August 24 – September 6
After a couple of doctor’s appointments on Monday (the curse of getting older) we took off on Hwy 101 for Santa Barbara. A destination and turnaround point for countless bike rides, we’d spent quite a bit of time there while Jessica attended UCSB and looked forward to reconnecting with the pleasant memories we shared of that time.
We checked into the Best Western Plus Encina Inn and with the assistance of a very helpful clerk schlepped our bikes upstairs to our nice appointed, but quite small room. This is an older property, but I was impressed with how well maintained it was, not always the case with aging facilities. This spoke well of the management.
After enjoying a cold beer we got back in the car and drove up to Isla Vista (IV), the neighborhood snugged up close to UCSB that is a universe apart for the students who live there and attend the school. Jessica and Kris lived here throughout the entirety of their college experience, as did his parents Kim and Marty years ago and I would venture to say that the apartments they (Kim and Marty) lived in where old and run down even then.
But that’s all part of the charm of the place and before eating, we drove up and down a few of the streets recounting the apartments that Jessica and Kris had lived in, separately and as a couple and it brought back many found memories. Our choice for dinner was a simple one, the first place we ate at when we brought Jessica to campus during move-in weekend and the last place, the day she graduated, Woodstock’s.
Known for good pizza and a nice selection of beer, we ordered a pitcher of M Special’s Sabado Tarde Tangerine Ale, at 4.7% delightfully drinkable and a medium sausage mushroom pizza which over the course of 30 minutes or so we dispatched leaving a couple of pieces to take with us back to the Best Western.
It was just the right way to finish up our nostalgia tour of IV and begin the next two weeks of our adventure.
Santa Barbara is a pricey place to spend time in, with the average cost of a hotel room running between $199 and $265 (per the California Economic Forecast in 2017), and so our rate of $183 meant that for the first time in a while, we didn’t get a free breakfast the next morning. We took advantage of the in-house brewed coffee in the lobby though and made do with energy bars to get us prepared for the 24-mile ride we got in, heading down to just north of Carpinteria before turning around for the return.
This route is a part of a long familiar set of rides we’ve done in this area, including a number of 100-mile (centuries) efforts from Oxnard, or Ojai and quite a few 70-mile bike club rides out of Ventura. Almost all of them involved riding around Lake Casitas, then through the nurseries and flower farms along Foothill Rd, either climbing up Toro Canyon Rd to head to Goleta (the centuries) or dropping down to Via Real and the Polo Grounds (the club rides) there before finally entering Montecito and Santa Barbara.
Along the way one passes through Summerland, home to the Big Yellow House where we enjoyed many memorable meals before it closed in 2006, in particular one when Joanna and I camped out at McGrath State Beach and drove up for dinner, a nice meal that became nicer when we drove back down the highway and a shining full moon tracked us all the way back to camp, its reflection on the water pointing at us like a lighthouse beacon.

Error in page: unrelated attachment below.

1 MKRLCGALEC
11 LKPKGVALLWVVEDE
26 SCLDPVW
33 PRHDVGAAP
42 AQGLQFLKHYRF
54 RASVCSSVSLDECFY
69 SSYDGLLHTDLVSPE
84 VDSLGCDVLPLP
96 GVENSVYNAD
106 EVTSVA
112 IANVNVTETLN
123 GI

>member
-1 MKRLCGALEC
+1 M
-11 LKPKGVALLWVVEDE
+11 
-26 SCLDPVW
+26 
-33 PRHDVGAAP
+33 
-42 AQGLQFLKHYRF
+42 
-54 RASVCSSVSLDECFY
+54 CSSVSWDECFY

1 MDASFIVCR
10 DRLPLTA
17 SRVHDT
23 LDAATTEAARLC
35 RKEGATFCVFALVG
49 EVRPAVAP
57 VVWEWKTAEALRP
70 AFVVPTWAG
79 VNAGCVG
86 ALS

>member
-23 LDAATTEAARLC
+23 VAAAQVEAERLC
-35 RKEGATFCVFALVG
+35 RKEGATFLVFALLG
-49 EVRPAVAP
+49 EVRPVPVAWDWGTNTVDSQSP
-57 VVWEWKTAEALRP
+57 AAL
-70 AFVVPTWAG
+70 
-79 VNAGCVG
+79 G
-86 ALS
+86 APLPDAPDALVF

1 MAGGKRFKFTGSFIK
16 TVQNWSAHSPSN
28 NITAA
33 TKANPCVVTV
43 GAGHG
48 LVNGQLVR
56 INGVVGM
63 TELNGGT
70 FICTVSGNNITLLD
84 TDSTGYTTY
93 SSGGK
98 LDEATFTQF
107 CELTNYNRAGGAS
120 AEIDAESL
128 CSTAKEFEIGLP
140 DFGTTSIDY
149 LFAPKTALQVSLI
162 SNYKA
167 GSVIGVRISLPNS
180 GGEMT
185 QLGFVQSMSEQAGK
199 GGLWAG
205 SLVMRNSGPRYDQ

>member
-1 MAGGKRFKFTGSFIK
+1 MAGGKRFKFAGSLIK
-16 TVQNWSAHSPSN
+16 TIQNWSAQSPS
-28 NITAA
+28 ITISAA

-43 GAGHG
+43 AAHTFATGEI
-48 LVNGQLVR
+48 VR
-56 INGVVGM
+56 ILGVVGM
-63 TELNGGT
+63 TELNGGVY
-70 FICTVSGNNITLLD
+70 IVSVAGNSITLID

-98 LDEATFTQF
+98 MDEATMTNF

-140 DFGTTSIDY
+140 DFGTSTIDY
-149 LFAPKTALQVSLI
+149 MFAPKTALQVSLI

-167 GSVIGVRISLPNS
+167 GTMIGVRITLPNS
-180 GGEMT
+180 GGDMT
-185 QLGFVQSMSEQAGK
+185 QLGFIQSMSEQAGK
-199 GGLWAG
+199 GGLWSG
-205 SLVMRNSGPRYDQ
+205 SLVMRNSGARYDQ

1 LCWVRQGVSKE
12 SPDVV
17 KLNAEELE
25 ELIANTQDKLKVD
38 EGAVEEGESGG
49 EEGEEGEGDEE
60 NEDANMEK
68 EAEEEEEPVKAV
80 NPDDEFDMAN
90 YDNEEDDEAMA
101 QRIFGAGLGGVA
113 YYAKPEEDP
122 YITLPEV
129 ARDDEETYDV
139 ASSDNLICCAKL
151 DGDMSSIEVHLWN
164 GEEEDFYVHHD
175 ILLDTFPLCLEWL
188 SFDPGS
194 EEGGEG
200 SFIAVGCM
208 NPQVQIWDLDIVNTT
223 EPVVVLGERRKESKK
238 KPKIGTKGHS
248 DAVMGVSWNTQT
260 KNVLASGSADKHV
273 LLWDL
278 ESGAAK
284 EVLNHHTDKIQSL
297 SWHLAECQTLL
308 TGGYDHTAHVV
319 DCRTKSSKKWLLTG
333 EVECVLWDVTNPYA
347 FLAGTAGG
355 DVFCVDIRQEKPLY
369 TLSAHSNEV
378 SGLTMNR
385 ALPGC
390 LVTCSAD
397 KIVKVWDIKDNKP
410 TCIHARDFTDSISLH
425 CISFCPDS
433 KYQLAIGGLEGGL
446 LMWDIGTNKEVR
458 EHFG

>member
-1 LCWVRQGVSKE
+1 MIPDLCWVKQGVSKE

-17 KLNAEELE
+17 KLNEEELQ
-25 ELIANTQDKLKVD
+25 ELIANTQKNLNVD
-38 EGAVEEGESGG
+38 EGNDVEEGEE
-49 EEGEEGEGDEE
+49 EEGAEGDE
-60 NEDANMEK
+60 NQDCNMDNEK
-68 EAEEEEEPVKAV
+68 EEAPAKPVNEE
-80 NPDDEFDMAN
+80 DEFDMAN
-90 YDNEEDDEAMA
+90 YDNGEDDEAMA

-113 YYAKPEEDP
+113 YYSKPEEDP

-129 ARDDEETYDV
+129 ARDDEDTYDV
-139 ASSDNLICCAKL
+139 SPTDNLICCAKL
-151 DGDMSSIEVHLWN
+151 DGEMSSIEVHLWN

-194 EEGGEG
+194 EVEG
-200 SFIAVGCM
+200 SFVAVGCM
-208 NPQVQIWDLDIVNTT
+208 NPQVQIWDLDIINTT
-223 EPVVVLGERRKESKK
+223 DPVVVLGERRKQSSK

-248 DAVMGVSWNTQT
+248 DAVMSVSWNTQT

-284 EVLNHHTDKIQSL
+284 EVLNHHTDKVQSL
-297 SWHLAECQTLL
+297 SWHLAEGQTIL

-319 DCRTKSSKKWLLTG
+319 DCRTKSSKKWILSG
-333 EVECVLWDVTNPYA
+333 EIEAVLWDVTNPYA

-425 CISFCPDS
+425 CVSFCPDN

We returned to the Best Western with just enough time to shower and pack before checkout and then, hungry from the ride, walked next door to the Live Oak Café. Too late for breakfast we dove into the lunch menu, starting with a beer for me and delicious Live Oak Lemonade (Muddled cucumber with a chamomile infused fermented vodka, lemonade, and sparkling water) for Joanna.
We then split a bowl of somewhat disappointing Butternut Squash Soup redeemed by a really good bowl of Kalua Pork (shoulder cooked in banana leaves with brown rice, pickled vegetables, edamame, marinated egg and black sesame seeds).
The bowl, at $10 was a bargain and the overall tab came to $37.54, not bad for a town known to be on the expensive side.
On the way out of town we stopped at a Grocery Outlet Bargain Market, which has stores in California, Oregon, Washington, Idaho, Nevada and Pennsylvania. Founded in 1946, the majority of its stores are independently operated by locally based, married couples. It had a warehouse style set up and prices were generally lower on many of the items one might buy.
We took off from there for our next destination, Jalama Beach County Park, a 90-minute drive up the coast. As we drove away, we talked about how fun the stop in Santa Barbara had been with a nice bike ride (which could have been longer) and the nostalgic return to Isla Vista. Although we’ve been here many times, the place just seems to invite you to come back. We may just have to take it up on that.
Sabado Tarde Tangerine Ale: https://www.mspecialbrewco.com/the-beers.html
Santa Barbara Hotel Prices: http://www.strsantabarbara.org/wordpress/wp-content/uploads/2016/09/STR_Rates_vs_Hotel_Rates_Santa_Barbara.pdf
Big Yellow House: https://www.santabarbara.com/dining/review_read.asp?pk_restaurant=823
McGrath State Beach: http://www.parks.ca.gov/?page_id=607
Live Oak Café: https://www.liveoakcafe.com/
Grocery Outlet Bargain Market: https://groceryoutlet.com/circulars/storeid/326